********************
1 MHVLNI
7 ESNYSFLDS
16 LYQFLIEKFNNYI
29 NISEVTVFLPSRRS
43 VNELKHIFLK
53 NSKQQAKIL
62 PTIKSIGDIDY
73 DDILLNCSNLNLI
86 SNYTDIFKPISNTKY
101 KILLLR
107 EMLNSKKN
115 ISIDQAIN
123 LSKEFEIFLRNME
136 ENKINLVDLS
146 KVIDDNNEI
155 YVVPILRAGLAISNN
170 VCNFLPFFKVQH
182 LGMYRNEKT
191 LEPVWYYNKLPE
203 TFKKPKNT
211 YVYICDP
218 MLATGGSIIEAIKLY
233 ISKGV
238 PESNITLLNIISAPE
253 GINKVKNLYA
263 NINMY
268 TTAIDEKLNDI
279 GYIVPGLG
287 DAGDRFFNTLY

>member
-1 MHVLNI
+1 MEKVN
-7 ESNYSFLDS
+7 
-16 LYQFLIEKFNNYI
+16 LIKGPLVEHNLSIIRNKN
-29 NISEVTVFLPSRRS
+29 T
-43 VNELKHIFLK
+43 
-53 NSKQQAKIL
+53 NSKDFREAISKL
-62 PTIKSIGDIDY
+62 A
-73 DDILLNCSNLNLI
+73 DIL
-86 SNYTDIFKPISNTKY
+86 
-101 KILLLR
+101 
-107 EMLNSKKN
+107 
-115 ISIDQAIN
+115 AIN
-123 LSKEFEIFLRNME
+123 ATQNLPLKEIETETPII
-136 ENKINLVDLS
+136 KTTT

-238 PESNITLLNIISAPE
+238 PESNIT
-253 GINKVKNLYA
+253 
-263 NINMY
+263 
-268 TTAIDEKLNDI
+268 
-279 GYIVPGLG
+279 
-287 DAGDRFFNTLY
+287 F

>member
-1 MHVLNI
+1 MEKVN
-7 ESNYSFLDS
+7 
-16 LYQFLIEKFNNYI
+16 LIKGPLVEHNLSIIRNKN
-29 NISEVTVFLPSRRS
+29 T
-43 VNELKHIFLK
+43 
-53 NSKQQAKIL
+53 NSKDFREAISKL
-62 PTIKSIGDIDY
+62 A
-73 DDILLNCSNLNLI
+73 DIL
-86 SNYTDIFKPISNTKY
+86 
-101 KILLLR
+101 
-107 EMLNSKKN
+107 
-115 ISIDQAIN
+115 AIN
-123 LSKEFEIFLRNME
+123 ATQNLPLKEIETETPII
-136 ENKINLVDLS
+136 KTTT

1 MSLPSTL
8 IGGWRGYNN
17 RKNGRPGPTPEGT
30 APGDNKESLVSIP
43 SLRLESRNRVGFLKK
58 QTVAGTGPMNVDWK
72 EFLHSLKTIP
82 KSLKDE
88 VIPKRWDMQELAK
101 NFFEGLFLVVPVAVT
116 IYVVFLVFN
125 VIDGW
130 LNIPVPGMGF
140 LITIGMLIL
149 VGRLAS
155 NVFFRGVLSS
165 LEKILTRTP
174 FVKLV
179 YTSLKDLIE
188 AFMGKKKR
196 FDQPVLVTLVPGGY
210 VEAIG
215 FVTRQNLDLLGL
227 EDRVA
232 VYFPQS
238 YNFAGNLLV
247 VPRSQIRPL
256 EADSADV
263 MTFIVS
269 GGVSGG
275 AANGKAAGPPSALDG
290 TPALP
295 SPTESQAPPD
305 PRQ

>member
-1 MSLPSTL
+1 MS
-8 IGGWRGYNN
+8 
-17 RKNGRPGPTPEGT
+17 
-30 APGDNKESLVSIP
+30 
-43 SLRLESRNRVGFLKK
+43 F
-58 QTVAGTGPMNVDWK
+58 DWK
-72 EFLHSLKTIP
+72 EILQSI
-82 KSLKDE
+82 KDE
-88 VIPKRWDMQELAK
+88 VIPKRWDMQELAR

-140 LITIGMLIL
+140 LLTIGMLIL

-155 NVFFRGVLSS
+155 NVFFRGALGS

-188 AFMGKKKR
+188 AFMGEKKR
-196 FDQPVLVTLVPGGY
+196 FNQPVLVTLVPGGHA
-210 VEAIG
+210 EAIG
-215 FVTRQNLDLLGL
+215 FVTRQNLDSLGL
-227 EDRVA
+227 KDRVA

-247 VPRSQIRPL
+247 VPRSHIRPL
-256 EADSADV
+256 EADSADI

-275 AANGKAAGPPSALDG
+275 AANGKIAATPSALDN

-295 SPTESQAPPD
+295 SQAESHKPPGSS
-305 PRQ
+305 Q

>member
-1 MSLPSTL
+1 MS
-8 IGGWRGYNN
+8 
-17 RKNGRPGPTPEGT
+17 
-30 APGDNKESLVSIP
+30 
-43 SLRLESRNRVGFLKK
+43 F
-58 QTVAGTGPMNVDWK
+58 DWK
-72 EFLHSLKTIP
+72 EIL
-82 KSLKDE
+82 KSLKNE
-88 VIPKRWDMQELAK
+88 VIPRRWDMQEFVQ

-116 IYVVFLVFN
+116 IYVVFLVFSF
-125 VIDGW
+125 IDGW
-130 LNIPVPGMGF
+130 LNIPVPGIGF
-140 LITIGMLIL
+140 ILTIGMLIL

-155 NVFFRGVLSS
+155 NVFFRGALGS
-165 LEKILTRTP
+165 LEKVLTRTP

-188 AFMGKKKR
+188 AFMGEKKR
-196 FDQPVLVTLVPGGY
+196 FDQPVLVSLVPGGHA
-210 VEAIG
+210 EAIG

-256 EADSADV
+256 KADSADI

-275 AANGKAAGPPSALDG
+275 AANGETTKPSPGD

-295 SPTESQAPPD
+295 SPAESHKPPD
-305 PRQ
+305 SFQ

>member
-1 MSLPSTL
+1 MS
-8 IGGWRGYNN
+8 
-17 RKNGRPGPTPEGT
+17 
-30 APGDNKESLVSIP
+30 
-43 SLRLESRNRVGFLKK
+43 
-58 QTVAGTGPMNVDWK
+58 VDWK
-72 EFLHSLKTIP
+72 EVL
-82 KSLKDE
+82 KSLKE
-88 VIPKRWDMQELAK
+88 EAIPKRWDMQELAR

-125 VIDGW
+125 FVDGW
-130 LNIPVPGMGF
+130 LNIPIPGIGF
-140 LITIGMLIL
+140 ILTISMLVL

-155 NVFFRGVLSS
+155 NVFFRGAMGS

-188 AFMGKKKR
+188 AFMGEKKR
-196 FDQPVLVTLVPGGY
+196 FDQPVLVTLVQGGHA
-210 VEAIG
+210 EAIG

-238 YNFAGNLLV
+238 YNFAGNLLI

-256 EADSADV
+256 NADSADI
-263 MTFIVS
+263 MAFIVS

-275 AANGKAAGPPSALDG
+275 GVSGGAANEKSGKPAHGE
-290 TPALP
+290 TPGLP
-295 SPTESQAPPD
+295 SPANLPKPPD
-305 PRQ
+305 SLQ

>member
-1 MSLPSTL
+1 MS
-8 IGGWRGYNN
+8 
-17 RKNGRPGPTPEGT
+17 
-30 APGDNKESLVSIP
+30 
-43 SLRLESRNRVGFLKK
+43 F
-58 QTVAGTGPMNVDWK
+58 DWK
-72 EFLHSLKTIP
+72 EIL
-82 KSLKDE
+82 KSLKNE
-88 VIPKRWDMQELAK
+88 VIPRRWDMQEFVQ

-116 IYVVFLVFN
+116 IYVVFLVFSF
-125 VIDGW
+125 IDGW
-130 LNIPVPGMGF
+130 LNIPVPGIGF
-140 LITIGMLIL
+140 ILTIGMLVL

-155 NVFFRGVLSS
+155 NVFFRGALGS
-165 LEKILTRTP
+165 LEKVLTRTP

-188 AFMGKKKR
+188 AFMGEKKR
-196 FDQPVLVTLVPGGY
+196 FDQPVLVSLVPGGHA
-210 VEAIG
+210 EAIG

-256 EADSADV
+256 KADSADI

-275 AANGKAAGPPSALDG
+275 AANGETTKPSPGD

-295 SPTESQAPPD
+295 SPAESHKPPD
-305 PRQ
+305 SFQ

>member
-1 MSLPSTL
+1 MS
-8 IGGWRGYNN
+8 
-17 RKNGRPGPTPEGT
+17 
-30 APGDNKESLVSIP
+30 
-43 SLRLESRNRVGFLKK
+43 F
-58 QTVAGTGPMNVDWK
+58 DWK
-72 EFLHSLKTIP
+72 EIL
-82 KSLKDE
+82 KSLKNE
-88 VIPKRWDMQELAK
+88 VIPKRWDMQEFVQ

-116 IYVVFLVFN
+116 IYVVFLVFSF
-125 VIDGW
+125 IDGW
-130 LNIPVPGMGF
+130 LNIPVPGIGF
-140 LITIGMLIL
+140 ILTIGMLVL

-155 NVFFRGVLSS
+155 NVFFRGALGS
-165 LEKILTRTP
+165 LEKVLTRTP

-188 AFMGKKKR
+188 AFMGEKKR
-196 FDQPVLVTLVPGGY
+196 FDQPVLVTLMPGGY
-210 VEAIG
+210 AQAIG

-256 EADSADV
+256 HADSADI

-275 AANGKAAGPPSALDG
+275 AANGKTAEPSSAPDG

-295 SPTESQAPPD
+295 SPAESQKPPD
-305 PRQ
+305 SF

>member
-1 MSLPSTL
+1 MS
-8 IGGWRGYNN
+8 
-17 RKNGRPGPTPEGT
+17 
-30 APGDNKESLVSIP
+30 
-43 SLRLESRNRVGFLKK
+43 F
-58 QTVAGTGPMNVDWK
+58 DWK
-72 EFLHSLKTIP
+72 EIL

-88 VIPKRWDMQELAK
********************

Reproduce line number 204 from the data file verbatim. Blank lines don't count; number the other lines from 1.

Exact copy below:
-155 NVFFRGVLSS